Goals, BMIs, Surgeries

When people have bariatric surgery, often they’re asked what their goal weight is. I have resisted coming up with a number for two reasons. First, because this isn’t about weight, it’s about my mobility. Second, because I’ve discovered how variable the results can be, and I don’t want to feel like a failure if I don’t meet some goal that my body just won’t achieve.

That said, I actually do need to think about weight because of this nasty never-was-supposed-to-be-a-measure-of-health number known as the BMI, or Body Mass Index. This is important to me because I will absolutely be having plastic surgery to deal with the sagging skin resulting from large weight loss . I’m not talking about a little pooch; I’m talking many FEET of skin, mostly around my belly, mons area, sides/back, and upper arms. Some surgeons won’t do plastic surgery unless your BMI is below a certain level, usually around 30. For someone who is about 5’5″ tall like me, that’s 180 pounds.

I do not think I will get to 180 pounds. My surgeon thought I would get below 200. I would be thrilled with that. But I might not be able to find a surgeon who would operate on me. This is enough of a problem that there is at FaceBook group (probably many of them) dedicated to plus-size women wanting plastic surgery, where we share info about procedures and what surgeons will do them. There are women on that list who are my size (currently at 224 pounds) and larger who have had great results from plastic surgery. My current BMI is just over 34; It was over 52 when I started this journey.

In addition to getting to a low BMI, some surgeons won’t operate after weight loss surgery until you’ve been at a stable weight for 3, 6, or even 12 months. I guess this is to make sure you won’t need more surgery later. I’m just impatient to have surgery because right now my belly is keeping me in larger sizes than the rest of me needs, and my mons area is keeping me from being able to cross my legs or ride a bicycle, something I used to love to do and want to do again. Plus my insurance may cover some of the surgery, but they also have hoops you have to go through to determine “medical necessity”. I’m not sure I’ll qualify; you need to have things like rashes, which I’ve learned how to avoid over the years, so I don’t really have them.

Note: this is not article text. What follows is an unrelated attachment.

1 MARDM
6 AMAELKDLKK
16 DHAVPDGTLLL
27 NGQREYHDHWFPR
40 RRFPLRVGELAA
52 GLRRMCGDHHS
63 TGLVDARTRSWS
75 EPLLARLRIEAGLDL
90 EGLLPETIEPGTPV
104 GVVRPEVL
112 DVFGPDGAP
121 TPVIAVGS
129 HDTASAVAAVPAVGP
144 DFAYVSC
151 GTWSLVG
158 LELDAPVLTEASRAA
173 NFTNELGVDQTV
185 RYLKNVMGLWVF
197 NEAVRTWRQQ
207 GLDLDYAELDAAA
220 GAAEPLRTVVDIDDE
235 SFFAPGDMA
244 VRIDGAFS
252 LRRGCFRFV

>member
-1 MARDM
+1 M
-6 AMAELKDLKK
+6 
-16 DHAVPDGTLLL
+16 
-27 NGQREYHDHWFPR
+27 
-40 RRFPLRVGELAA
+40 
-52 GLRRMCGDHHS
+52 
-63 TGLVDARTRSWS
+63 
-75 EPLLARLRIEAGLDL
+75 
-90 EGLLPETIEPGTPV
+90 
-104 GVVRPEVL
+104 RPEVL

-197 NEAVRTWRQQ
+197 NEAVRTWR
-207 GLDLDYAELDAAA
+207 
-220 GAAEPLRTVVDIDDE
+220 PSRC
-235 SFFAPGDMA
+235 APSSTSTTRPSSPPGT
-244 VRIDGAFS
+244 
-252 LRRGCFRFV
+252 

My other impatience has nothing to do with weight loss: I have a hernia around my belly button area that I’ve had for 20 years, but it was mostly dormant. But in the last few months I’ve had painful attacks. I’ve gotten through them, but if they continue I will need to have it repaired. However the most efficient thing to do is to have it repaired when I’m having plastic surgery on my belly anyway.

Anyway, this is all very complex, and distracting. but it’s on my mind so I figured I’d write about it.

Scale Victory

I’ve posted about a lot of non-scale victories (NSVs), but today is a scale-related victory. I am now at the same weight I was when I graduated college, almost 39 years ago. And I’m officially down 90 pounds since the start of my journey.


As an adult I went from being fat to being super fat. The difference in visibility is that while I was fat, people noticed, but it wasn’t crazy. When I became super fat, I started getting stared at, first by children, then by adults. Generally the adults looked at me with disgust, or at least disdain, in their faces. I was constantly aware of being super fat, putting up barriers to the negative emotions hurled at me and trying to brush off the stares (and occasional comments) as if they meant nothing, even though each one hurt.

I am no longer super fat, although I am still fat. I really notice the difference in how I am perceived in the world. I don’t get stared at in that in the same way. I don’t get those negatives. I am mostly just ignored. It’s such a relief to blend in. I don’t really, because I’m still fat, but the almost 90 lbs I’ve lost have made a world of difference in my stress level.

I just wish this society wasn’t so fat-hating. I wish it didn’t make so much of a difference.

The next time you notice a fat person, especially a fat woman, please smile in recognition that they are likely struggling.